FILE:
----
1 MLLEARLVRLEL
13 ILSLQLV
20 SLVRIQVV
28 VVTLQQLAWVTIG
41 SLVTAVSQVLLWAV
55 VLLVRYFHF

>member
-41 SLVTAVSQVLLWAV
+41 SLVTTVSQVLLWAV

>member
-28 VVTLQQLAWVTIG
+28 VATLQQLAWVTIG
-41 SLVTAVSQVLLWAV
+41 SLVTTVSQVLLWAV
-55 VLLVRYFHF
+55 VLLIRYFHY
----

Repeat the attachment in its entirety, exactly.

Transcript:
1 MLLEARLVRLEL
13 ILSLQLV
20 SLVRIQVV
28 VVTLQQLAWVTIG
41 SLVTAVSQVLLWAV
55 VLLVRYFHF

>member
-41 SLVTAVSQVLLWAV
+41 SLVTTVSQVLLWAV

>member
-28 VVTLQQLAWVTIG
+28 VATLQQLAWVTIG
-41 SLVTAVSQVLLWAV
+41 SLVTTVSQVLLWAV
-55 VLLVRYFHF
+55 VLLIRYFHY